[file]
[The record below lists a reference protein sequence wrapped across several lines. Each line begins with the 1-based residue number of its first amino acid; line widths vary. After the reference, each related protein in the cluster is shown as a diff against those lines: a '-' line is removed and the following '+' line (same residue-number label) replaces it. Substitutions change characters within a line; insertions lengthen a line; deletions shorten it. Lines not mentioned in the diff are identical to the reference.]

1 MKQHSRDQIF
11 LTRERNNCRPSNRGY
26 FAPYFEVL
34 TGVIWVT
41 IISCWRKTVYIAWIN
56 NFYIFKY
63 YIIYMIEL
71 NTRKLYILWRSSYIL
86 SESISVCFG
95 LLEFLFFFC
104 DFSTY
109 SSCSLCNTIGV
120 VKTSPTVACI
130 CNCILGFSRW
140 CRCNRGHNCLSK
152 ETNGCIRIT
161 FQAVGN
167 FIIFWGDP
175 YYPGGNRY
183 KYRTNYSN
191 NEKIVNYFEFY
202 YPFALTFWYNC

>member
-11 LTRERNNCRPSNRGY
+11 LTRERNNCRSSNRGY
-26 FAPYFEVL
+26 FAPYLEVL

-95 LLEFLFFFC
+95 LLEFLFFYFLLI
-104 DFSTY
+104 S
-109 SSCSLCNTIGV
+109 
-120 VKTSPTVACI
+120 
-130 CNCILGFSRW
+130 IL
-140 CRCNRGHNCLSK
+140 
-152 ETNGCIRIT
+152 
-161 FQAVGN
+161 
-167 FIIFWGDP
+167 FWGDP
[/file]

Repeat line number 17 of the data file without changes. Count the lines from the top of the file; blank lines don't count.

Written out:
152 ETNGCIRIT